Those people who are unfamiliar with New Mexico would find it hard to believe that this vast desert landscape is also home to a beautiful and bountiful green national forest. It is also the home of the nation’s symbol for preventing forest fires, the famous Smokey Bear. As a result of its vast size, there are several ways to get to the forest but we drove to the entrance located in the town of Alamogordo which is about an hour drive north of the city of Las Cruces.
The Lincoln National Forest is a compilation of three large mountain ranges: Guadalupe, Sacramento, and Capitan. The park and its ranges cover over 1.1 million acres of land in the south central part of New Mexico. This mass of land encompasses four different counties and the elevations within the forest range from 4,000 to 11,500 feet. When venturing into this area, you will find a plethora of activities available for the whole family. For the outdoor enthusiast you will find skiing, hiking, fishing, camping, caves, and recreation areas to explore. The forest is split into three ranger districts known as Sacramento, Smokey Bear, and Guadalupe. Within each district lies a ranger station and they are open year round Monday thru Friday, 7:30am to 4:30pm. The only station open on the weekend is the Sacramento district, located in the town of Cloudcroft which opens beginning May 1st on Saturdays only.
Upon entering the forest, you will notice the change in landscape almost immediately as you go from high desert country to sprawling pine trees. A short tunnel leads you into the mountainside and into a world of lush green forests and amazing natural scenery you won’t find in the desert below. During our trip to the area, we discovered the small town of Cloudcroft which has a unique area of shops displaying local Native American crafts, antiques, and other decorative collectibles. The town has a ‘Northern Exposure’ type look and feel to it (for those that remember the popular TV show).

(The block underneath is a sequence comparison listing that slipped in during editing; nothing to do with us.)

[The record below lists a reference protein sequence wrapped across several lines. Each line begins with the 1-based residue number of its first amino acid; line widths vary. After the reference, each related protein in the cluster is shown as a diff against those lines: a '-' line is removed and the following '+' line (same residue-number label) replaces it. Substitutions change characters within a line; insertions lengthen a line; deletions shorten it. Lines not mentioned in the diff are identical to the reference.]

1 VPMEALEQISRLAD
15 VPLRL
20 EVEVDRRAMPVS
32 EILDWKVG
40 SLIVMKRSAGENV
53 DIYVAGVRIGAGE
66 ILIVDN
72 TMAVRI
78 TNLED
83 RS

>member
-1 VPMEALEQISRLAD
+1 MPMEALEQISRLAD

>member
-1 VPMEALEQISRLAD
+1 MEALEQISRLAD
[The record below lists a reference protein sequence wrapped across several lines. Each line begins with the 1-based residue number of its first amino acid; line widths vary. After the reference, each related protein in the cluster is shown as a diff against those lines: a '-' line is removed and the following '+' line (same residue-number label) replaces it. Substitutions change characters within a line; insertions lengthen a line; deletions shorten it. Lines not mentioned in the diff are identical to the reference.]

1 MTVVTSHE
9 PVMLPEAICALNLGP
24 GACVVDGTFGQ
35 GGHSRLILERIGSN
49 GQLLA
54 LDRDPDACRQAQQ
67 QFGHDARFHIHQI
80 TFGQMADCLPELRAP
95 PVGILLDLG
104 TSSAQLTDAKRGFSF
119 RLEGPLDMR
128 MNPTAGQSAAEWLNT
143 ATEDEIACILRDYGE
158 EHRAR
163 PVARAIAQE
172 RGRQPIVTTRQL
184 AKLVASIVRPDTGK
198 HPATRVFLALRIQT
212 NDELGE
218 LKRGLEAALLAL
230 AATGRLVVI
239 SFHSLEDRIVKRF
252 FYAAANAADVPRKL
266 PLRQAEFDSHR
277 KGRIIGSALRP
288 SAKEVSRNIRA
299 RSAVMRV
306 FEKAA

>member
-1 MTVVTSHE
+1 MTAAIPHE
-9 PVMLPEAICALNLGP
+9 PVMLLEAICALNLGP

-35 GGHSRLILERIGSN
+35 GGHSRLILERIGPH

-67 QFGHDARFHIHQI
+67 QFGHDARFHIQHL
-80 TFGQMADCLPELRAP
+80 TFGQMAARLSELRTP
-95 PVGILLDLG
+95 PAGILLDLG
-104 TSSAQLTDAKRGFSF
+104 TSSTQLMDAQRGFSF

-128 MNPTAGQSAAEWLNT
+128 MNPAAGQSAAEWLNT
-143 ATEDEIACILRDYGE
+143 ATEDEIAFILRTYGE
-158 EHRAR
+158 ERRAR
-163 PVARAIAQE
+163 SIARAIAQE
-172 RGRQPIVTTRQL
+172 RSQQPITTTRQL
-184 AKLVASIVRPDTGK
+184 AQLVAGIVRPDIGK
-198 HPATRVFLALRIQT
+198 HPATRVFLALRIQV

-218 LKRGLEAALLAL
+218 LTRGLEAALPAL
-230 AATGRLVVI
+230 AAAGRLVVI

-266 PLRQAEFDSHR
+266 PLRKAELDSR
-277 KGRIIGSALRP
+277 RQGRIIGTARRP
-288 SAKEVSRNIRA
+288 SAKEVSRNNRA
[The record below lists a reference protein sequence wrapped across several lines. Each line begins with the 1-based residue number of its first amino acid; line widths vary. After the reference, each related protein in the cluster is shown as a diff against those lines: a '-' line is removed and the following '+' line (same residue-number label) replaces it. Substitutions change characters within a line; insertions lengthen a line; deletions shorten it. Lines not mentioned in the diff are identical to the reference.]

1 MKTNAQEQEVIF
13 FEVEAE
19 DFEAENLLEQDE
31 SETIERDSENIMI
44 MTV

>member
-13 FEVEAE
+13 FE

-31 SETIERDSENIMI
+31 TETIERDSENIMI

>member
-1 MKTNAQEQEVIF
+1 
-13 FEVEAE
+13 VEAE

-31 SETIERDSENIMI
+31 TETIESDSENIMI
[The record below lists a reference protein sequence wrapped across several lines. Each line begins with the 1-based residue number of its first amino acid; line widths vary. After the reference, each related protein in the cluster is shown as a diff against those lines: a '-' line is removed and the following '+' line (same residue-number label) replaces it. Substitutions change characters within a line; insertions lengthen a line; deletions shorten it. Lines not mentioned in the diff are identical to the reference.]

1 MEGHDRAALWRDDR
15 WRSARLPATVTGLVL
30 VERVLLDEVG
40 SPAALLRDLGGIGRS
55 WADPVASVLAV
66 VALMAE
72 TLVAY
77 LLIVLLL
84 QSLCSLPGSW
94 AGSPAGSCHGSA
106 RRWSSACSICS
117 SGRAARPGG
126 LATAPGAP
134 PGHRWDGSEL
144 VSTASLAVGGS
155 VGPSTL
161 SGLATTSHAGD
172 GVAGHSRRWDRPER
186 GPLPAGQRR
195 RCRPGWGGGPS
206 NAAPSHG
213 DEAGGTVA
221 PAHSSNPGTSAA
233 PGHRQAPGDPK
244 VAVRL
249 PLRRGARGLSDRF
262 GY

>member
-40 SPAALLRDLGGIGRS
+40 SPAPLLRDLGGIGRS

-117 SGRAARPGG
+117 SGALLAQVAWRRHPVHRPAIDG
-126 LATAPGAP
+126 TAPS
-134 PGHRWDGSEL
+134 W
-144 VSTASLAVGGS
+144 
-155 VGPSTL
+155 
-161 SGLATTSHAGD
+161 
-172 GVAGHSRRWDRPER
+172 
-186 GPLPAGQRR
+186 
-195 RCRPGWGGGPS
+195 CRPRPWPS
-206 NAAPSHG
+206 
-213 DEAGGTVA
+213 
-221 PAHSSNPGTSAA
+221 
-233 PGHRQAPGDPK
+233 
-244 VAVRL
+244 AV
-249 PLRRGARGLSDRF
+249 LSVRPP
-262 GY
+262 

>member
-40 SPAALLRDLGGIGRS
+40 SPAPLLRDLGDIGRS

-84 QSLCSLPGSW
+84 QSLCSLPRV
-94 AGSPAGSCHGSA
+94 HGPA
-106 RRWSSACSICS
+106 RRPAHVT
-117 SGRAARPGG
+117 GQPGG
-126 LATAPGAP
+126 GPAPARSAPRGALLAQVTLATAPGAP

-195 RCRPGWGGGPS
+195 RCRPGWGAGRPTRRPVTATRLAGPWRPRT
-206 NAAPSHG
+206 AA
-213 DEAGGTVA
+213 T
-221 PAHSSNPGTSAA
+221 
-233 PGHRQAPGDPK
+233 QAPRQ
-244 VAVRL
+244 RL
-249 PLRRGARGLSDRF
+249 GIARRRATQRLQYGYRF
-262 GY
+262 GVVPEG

There are three specific scenic driving routes throughout the forest: Sunspot Scenic Byway, Rim Road, and Billy the Kid Scenic Byway. We explored the Sunspot Scenic Byway which begins with a stop at the Haynes Canyon scenic vista. At this stop, you are standing at the rim of a canyon that overlooks the Tularosa Basin. The basin rests on rocks that have shifted down seven thousand feet from their original location. The basin is also the area where the largest amount of gypsum sand is formed which in turn created the White Sands National Monument. You will see the White Sands in the distance when standing at the edge of this canyon. It is an incredible site to see the landscape thousands of feet below consisting of white sand and desert.
We then ventured up the road, over 9,000 feet in elevation, to the National Solar Observatory located at the peak of the Sacramento Mountain. The observatory has a visitor center and various buildings on site that house telescopic equipment. You can either see a presentation for a small fee or go on a self-guided tour of the buildings for free. This observatory is part of the National Science Foundation and is used today for astronomy research by universities. The views from this location are breathtaking!
We had taken a day trip to the forest and only explored this small portion of the area. It would take several days to explore all parts of this beautiful natural landscape. The breathtaking scenery you see just riding in your car is enough to make you come back for more. It is a spectacular mass of forest with an abundance of unique places to explore and adventures to discover. Enjoy the scenery!